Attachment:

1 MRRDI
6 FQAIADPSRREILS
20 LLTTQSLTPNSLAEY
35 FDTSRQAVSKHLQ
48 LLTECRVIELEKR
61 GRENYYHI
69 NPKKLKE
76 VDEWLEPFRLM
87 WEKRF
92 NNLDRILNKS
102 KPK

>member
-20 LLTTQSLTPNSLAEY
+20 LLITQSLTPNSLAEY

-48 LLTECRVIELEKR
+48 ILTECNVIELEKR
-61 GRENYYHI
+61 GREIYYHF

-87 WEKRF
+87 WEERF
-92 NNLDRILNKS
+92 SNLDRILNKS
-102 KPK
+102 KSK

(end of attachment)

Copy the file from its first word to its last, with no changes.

1 MRRDI
6 FQAIADPSRREILS
20 LLTTQSLTPNSLAEY
35 FDTSRQAVSKHLQ
48 LLTECRVIELEKR
61 GRENYYHI
69 NPKKLKE
76 VDEWLEPFRLM
87 WEKRF
92 NNLDRILNKS
102 KPK

>member
-20 LLTTQSLTPNSLAEY
+20 LLITQSLTPNSLAEY

-48 LLTECRVIELEKR
+48 ILTECNVIELEKR
-61 GRENYYHI
+61 GREIYYHF

-87 WEKRF
+87 WEERF
-92 NNLDRILNKS
+92 SNLDRILNKS
-102 KPK
+102 KSK